Gout is an inflammatory condition that affects your joints. It’s caused by hyperuricemia, or high levels of urate in your blood.
Urate, also called uric acid, is the end product of purine metabolism. Purines are chemical compounds that help make up your DNA and RNA. They’re also found in meat.
Normally, urate is excreted through your urine. But if it builds up in your body, it may form crystals and build up in your joints. This causes inflammation, resulting in gout.
Both genetic and environmental factors contribute to the condition. Specifically, the genetic factors affect your body’s ability to excrete urine.
Read on to learn about gout and genetics, as well as when you should see a doctor or healthcare professional.
Gout is partly genetic. In other words, if you have a relative with gout, it may be passed on to you.
The condition involves genes that control urate transporters. Urate transporters regulate urate excretion.
If one of these urate-related genes has a variation, it may lead to gout. What’s more, there are dozens of potential gene variations, and it’s possible to have more than one.
To date, research has found the strongest link is between gout and the genes solute carrier family 2 member 9 (SLC2A9) and adenosine triphosphate (ATP) binding cassette subfamily G member 2 (ABCG2):
The SLC2A9 gene helps make a protein that’s mainly found in your kidneys. Your kidneys are in charge of filtering blood and excreting waste as urine.
The protein helps reabsorb urate into your bloodstream. It also helps excrete urate in your urine.
A variation in the SLC2A9 gene may increase your urate reabsorption or lower your urate excretion. This can lead to hyperuricemia, potentially leading to gout.
The ABCG2 gene helps make a protein that’s mainly found in your gut and liver.
The protein is in charge of releasing urate into your gut. This allows urate to be excreted from your body via stool, or poop.
But if the ABCG2 gene has a variation, the protein will be unable to properly release urate into your gut. This can lower your urate excretion, leading to excess urate levels.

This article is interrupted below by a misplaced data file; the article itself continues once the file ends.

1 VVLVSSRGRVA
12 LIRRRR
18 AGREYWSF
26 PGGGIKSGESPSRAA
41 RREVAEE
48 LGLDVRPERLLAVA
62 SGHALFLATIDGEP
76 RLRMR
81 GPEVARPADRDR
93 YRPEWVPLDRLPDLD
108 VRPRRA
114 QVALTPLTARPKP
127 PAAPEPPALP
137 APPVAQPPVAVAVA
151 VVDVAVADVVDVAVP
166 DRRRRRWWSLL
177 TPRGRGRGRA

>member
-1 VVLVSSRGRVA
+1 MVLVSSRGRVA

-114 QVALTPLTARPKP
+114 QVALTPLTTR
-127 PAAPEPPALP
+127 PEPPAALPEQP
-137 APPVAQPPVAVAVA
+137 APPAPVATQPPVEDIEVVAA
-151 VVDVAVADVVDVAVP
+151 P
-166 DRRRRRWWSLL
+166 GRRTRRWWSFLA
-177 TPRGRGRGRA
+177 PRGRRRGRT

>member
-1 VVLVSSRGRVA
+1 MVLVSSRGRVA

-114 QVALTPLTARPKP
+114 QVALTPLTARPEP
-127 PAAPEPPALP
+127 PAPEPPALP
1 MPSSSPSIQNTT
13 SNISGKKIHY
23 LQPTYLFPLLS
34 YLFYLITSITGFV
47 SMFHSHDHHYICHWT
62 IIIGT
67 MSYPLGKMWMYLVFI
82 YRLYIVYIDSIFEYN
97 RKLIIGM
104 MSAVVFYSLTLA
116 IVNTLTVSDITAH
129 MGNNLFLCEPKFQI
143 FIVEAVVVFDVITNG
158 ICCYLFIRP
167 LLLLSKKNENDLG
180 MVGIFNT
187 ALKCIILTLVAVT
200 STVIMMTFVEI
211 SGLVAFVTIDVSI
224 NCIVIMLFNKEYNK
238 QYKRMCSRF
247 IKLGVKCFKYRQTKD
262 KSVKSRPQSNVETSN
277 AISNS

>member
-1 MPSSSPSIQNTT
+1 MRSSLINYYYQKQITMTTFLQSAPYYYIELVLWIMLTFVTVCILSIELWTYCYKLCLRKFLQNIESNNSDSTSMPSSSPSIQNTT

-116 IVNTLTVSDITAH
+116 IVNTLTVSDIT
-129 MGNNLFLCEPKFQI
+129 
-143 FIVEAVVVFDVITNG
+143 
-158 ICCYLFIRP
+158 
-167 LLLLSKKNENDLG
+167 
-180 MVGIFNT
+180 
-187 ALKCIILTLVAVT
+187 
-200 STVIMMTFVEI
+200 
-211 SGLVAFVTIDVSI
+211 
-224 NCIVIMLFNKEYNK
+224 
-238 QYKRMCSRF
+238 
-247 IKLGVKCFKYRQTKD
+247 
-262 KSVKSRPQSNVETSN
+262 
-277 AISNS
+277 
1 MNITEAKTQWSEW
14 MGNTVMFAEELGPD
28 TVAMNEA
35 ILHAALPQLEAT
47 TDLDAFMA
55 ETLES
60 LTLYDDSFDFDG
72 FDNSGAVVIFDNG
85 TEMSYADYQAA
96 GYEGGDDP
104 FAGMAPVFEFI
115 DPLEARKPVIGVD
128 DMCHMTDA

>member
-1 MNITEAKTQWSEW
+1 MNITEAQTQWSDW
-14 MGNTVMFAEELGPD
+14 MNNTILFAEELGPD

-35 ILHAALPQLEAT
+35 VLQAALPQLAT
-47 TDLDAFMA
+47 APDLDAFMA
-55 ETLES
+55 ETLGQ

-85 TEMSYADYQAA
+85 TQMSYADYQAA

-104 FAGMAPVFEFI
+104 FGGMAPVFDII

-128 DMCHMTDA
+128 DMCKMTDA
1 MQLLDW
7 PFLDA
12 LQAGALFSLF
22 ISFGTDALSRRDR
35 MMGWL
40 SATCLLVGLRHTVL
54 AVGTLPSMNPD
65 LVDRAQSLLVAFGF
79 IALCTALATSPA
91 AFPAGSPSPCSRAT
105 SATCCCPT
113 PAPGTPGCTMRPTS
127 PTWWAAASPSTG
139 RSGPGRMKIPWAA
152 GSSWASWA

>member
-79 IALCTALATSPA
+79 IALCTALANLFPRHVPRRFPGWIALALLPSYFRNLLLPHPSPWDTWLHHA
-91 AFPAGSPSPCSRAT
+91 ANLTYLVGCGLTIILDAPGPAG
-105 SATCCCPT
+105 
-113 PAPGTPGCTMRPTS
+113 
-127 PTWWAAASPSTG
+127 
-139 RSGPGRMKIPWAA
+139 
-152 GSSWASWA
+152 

The heritability of gout is 65 percent. Heritability is the measurement of a genetic influence.
Overall, it’s estimated that 20 percent of people with gout have a relative with the condition. Your risk is higher if it’s a first degree relative, such as a sibling or a parent.
You’re more likely to develop gout if you:
- have a relative with gout
- are a person assigned male at birth
- have obesity
- take certain medications, such as diuretics, or medication that helps your body produce urine
- drink alcohol
- consume high-fructose foods, such as sweetened beverages
- consume high-purine foods, such as red meat or organ meat
- have poor kidney function
- have conditions such as congestive heart failure, metabolic syndrome, diabetes, or high blood pressure
It’s possible to get genetic testing for gout. The test checks for risk alleles, or genetic variations, that are related to risk of gout.
The more risk alleles you have, the more likely you are to develop gout. According to a 2016 study, people with five or more risk alleles have a higher risk of gout than those who have four or less.
A doctor can let you know if you should get genetically tested for gout.
If a doctor thinks you have gout, they’ll likely use the following tests:
- Medical history. The doctor will ask about your symptoms and examine your joints. They’ll also want to learn more about your family history and other medical problems.
- Blood test. A blood test can check the urate levels in your blood.
- Synovial fluid analysis. A synovial fluid analysis examines the fluid in your joints. When diagnosing gout, a doctor can have the fluid checked for urate crystals.
- Imaging tests. A doctor may order an ultrasound, which can check the buildup of urate crystals in your joints.
The primary symptom of gout is pain in the affected joints. The pain is known as a flare.
For most people, their pain affects one specific joint. It typically first occurs in one of your big toes, but it can also appear elsewhere. The pain is cause by uric acid crystals in your joints. Large deposits of these acid crystals are called tophi.
Other sypmtoms of gout include:
- intense pain that often starts at night
- swollen, stiff, and warm joints
- pain that lasts days or weeks
If you’ve received a diagnosis of gout, visit a doctor regularly. This will allow your doctor to monitor your symptoms and manage your condition.
You should also get medical help if you have:
- sudden severe joint pain, especially in your big toe
- persisting or worsening joint pain
- swelling over a joint
Since gout is partly genetic, it may not be totally possible to prevent it. But there are some things you can do to lower your risk:
- limit or avoid alcohol
- keep up a moderate weight
- manage chronic conditions such as diabetes or kidney disease
- eat a healthy, balanced diet
If you think you have gout, or if you’re at high risk, see a doctor regularly. If you do develop gout, you can start treatment as soon as possible and avoid complications.
Gout is a chronic inflammatory condition caused by excess levels of urate. Genetics can play a role in its development, meaning the condition can be inherited.
There are many genes and gene variations that can affect your risk of gout. The strongest link has been found with the genes SLC2A9 and ABCG2. Both genes influence how your body excretes urate.
If you have a family history of gout, ask a doctor about genetic testing. This can help determine your risk of developing the condition.